Mathematics Stack Exchange is a question and answer site for people studying math at any level and professionals in related fields. Join them; it only takes a minute:

Sign up
Here's how it works:
  1. Anybody can ask a question
  2. Anybody can answer
  3. The best answers are voted up and rise to the top

Suppose $R$ is an integral domain and $R$ is algebraically closed. Prove that it then follows $R$ is a field.

share|cite|improve this question
Let $a$ be a non-zero element of your ring $R$. Then the polynomial $ax-1$ has a root in $R$... – Mariano Suárez-Alvarez Apr 15 '11 at 1:50
@Mariano: Do we need to use the fact that there are no zero divisors? – Yuval Filmus Apr 15 '11 at 1:54
If for every $a\in R\setminus 0$ the polynomial there exists a $b\in R$ such that $ab=1$, then there are no divisors of zero. (I am assuming the ring is commutative...) – Mariano Suárez-Alvarez Apr 15 '11 at 2:07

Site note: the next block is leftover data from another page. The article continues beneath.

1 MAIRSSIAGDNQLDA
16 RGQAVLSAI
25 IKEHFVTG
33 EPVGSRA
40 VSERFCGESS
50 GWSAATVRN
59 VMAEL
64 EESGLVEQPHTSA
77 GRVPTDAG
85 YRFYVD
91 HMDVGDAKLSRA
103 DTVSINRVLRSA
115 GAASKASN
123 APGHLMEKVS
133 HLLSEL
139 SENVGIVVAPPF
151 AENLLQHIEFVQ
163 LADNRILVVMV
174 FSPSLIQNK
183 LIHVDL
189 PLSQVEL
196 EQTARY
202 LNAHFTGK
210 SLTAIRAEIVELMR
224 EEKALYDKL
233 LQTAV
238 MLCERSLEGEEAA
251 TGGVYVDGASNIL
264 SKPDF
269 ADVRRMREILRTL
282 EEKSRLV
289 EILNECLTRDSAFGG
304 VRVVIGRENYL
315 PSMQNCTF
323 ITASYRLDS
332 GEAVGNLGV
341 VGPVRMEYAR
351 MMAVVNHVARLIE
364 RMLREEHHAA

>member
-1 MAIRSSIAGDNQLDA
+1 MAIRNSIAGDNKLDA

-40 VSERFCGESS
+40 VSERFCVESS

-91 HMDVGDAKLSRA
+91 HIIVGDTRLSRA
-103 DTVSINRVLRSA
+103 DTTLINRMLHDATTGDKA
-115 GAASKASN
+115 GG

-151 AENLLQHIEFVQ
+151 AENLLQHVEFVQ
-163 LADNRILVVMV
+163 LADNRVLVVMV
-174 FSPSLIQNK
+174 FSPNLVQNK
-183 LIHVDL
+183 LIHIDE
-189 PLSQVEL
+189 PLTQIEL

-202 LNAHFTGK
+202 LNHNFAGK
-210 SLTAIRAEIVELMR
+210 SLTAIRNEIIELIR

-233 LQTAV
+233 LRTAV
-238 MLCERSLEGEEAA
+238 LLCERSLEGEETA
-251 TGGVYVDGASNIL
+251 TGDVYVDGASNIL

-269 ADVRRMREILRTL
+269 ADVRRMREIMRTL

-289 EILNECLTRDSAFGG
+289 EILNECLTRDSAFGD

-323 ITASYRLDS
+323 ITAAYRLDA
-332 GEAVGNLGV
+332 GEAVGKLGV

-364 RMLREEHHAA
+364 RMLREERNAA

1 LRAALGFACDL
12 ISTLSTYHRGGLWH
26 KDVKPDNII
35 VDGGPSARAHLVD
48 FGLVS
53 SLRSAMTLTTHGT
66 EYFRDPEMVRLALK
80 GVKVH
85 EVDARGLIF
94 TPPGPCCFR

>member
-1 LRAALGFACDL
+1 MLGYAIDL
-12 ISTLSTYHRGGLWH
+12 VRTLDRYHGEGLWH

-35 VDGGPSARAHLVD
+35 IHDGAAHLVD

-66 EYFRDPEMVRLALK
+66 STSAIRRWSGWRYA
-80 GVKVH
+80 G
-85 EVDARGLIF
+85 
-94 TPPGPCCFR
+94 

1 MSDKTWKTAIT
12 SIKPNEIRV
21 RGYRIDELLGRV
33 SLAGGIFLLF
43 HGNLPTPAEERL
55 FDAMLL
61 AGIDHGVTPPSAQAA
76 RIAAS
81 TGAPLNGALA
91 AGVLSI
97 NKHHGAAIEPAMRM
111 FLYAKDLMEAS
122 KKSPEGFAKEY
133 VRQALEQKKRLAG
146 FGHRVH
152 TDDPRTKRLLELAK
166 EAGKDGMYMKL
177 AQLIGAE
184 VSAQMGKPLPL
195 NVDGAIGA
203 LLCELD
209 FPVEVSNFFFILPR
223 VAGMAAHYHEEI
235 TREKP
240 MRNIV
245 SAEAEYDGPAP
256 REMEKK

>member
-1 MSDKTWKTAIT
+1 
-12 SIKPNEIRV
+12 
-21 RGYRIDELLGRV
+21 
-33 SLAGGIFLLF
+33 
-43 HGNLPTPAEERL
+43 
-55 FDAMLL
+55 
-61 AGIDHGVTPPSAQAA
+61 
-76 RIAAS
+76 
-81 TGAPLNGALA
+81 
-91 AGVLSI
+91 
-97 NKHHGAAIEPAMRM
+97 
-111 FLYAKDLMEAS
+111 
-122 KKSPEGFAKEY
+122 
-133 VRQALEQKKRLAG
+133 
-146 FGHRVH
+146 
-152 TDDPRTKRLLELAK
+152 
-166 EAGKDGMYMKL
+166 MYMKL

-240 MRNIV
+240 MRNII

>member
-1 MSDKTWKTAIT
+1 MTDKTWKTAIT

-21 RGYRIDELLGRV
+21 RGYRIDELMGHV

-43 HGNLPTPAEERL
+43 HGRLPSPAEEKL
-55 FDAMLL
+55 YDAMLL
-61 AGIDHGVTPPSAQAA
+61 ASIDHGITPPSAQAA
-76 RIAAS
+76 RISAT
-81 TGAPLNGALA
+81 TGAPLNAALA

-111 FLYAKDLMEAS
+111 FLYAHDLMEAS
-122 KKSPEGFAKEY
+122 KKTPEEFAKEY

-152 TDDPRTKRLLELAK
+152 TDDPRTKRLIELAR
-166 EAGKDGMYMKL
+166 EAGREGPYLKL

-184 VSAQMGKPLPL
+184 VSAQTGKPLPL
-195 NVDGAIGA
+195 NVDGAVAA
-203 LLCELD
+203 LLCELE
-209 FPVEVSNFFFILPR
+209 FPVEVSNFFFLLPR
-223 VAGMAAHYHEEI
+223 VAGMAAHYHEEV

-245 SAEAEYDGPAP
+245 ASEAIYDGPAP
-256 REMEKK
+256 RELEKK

@Mariano, how about turning these comments into an answer? – lhf Apr 15 '11 at 11:49

This is a community wiki answer intended to get this question off the unanswered list.

As Mariano mentions in the comments, the solution of $ax-1$ for $a\neq 0$ furnishes an inverse for $a$ in $R$.

share|cite|improve this answer

Your Answer


By posting your answer, you agree to the privacy policy and terms of service.

Not the answer you're looking for? Browse other questions tagged or ask your own question.